Important: it is work in the wrong color space that can greatly distort colors when printing a photo or publishing it on the Internet. But sometimes even the correct color space does not save.
For example, Xiaomi phones are notorious for greatly increasing color saturation. It turns out that you and your client will have the same colors on the monitors of the picture, and in the phone of this brand it will be much brighter. What follows from this? Disappointing conclusion: perfect color reproduction does not exist. If a customer is complaining about the color but your color space is correct, ask them to view the photo on different devices — phones, laptops, desktops — or better yet, check the pictures yourself before sending. If the problem persists, you should think about calibrating the monitor by a specialist.
How to change color space
You can choose which color space to work in — Adobe RGB or sRGB — both before shooting on the camera and during post-processing. We tell you how to choose the right color space in the camera, as well as Lightroom and Adobe Photoshop.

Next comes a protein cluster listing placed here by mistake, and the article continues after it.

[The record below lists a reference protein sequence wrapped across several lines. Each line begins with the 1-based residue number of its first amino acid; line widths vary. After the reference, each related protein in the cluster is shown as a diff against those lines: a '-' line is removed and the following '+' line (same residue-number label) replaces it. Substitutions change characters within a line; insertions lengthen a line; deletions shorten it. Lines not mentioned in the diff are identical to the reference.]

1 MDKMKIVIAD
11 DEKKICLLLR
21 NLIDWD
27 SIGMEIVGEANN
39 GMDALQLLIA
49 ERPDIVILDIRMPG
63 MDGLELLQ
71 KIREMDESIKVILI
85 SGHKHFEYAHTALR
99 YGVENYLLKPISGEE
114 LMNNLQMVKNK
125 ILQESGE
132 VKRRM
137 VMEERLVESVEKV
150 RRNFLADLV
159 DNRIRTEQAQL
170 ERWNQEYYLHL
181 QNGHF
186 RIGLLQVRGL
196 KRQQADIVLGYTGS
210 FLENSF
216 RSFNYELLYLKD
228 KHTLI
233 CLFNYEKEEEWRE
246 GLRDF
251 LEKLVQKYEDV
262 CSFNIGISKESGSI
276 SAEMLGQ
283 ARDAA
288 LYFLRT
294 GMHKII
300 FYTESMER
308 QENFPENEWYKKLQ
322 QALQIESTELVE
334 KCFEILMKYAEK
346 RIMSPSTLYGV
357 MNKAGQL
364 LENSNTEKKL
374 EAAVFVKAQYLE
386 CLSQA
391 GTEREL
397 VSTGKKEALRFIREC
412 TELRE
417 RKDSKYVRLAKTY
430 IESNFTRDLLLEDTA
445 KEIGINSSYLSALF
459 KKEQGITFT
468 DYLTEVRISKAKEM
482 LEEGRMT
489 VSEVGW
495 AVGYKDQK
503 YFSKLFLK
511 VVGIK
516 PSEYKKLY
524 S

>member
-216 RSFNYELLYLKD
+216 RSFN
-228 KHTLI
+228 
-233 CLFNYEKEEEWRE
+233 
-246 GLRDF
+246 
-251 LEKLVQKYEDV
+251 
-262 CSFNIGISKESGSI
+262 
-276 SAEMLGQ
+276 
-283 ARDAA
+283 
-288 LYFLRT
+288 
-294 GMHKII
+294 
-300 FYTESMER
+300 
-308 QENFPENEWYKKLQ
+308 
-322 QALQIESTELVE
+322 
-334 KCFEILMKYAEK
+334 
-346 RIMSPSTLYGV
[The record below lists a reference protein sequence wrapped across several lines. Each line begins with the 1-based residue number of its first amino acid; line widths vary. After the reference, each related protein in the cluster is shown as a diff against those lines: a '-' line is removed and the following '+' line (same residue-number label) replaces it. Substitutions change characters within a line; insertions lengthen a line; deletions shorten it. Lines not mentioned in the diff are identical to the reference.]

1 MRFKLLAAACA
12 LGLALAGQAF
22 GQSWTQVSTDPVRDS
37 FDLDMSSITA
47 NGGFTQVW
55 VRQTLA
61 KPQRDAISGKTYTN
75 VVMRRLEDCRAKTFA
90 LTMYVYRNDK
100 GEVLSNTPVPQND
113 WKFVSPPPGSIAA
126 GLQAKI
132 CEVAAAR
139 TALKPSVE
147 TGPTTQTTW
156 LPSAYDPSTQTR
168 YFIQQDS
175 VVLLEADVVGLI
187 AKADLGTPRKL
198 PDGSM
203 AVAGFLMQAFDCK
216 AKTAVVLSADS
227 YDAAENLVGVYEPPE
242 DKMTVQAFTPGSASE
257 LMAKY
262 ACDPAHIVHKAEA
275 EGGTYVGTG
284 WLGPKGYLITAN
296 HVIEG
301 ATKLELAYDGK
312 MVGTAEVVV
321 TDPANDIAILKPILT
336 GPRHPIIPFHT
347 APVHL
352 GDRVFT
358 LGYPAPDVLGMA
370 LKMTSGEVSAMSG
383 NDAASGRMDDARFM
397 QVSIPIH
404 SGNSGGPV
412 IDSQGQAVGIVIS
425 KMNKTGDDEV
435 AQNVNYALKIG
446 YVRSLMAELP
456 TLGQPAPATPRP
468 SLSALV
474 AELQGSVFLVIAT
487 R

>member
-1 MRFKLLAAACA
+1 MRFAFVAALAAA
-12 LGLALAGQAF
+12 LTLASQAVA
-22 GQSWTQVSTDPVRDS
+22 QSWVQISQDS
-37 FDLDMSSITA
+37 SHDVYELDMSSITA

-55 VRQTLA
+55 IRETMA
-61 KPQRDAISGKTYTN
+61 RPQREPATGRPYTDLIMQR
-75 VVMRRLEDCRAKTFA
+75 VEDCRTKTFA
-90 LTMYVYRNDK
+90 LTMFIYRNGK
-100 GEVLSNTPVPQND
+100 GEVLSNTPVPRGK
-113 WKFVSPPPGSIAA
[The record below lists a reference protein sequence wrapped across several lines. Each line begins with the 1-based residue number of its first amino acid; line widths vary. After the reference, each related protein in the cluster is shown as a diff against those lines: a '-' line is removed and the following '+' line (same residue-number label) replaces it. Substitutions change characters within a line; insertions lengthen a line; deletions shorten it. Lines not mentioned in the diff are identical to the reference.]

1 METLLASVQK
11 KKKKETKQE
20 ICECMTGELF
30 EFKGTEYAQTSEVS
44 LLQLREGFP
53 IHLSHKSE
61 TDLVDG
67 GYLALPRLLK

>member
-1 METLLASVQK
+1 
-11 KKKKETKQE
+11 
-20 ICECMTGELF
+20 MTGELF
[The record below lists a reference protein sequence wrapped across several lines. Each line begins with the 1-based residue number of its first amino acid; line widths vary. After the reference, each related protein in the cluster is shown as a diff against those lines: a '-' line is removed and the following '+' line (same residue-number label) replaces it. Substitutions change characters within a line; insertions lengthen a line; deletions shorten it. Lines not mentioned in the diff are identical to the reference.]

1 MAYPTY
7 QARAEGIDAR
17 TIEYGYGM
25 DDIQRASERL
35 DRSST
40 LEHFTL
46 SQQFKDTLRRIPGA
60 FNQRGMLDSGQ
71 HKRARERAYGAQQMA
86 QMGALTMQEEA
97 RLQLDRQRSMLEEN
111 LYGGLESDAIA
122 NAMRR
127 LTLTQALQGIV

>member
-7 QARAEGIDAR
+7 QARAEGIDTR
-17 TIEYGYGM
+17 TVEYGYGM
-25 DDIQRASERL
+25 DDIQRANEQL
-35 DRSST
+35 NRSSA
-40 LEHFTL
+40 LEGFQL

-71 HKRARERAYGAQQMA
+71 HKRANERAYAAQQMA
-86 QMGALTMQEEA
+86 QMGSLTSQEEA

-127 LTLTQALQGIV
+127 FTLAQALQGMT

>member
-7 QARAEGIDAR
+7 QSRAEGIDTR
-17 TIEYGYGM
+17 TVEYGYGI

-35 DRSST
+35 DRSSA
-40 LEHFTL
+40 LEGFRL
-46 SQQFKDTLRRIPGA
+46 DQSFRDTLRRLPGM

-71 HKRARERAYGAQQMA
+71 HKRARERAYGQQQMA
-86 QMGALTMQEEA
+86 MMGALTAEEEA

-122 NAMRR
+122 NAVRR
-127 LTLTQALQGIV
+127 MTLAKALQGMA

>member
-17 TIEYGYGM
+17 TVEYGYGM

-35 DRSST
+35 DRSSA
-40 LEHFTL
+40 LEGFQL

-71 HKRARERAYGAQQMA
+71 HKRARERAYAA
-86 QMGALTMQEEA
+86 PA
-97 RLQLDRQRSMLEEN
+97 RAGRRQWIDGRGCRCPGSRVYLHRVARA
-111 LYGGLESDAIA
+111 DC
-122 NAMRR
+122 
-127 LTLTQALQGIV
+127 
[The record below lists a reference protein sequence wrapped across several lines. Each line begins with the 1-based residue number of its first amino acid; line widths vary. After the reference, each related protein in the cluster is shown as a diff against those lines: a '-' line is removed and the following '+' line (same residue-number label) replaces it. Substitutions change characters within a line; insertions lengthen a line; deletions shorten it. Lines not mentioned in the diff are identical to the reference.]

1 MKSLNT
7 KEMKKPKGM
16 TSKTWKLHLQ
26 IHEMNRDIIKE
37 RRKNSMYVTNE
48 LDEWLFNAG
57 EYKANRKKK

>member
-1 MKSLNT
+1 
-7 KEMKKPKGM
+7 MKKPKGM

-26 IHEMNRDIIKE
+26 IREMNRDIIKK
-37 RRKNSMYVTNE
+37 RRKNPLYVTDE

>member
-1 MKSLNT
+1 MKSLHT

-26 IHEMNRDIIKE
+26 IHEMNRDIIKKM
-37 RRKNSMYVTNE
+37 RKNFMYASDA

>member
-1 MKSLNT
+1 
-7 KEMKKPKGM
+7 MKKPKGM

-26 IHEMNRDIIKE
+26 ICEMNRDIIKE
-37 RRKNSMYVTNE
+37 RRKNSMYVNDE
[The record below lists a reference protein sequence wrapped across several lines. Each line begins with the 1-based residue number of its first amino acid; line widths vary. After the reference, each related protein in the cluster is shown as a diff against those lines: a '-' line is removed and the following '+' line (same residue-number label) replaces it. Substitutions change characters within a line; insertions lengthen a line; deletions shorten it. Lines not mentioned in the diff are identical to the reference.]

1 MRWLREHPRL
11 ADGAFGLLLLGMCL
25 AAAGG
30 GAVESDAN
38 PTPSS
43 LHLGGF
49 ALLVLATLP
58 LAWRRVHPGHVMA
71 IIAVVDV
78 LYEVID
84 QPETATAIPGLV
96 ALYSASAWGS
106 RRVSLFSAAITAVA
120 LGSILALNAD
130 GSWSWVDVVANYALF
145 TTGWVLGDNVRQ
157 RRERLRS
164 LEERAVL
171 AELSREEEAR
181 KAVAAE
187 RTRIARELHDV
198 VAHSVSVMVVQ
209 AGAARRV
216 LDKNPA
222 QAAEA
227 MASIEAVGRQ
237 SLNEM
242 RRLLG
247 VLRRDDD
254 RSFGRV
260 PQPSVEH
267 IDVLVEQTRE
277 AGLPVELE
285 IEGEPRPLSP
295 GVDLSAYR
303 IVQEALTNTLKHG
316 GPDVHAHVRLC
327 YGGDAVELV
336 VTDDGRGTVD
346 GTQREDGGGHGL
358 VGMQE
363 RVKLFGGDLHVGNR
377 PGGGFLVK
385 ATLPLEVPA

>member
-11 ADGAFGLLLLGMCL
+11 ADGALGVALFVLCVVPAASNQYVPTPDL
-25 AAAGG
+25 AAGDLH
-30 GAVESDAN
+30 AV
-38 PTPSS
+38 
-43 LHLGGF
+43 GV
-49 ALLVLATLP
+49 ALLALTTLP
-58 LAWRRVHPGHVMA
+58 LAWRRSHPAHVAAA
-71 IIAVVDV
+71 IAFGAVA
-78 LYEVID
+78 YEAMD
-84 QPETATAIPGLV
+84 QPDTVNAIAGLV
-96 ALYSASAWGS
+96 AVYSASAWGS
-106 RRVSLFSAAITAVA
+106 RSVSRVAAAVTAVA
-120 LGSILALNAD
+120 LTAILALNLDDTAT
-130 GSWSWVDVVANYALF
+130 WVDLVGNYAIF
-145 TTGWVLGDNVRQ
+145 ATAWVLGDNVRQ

camera color space
To select a color space before shooting, go to the camera menu. For example, in Canon it’s an icon with a camera icon with two dots, while in Nikon it’s just a camera icon.
How to Change Color Space in Photoshop and Adobe Camera Raw
So that after processing a photo in Photoshop, its color does not change, open the program and go to the menu Editing / Edit — Color Settings / Color Setting.
If you shoot in RAW and be sure to go through Adobe Camera Raw before Photoshop, you can change the color space there by clicking on the underlined line at the bottom of the window.
How to change color space in Lightroom
- Go to Editing / Edit — Settings / Preferences — External editing / External Editing.
– If you find that you were working in the wrong color space for you, then you can change it before saving the processed photos. To do this, click on the tab Library and find the button Export/Export.
How to calibrate the monitor and which calibrator to choose for this
Photographer Monitors: Color Accurate Models
Skin Color in Lightroom: How to Get the Perfect Skin Tone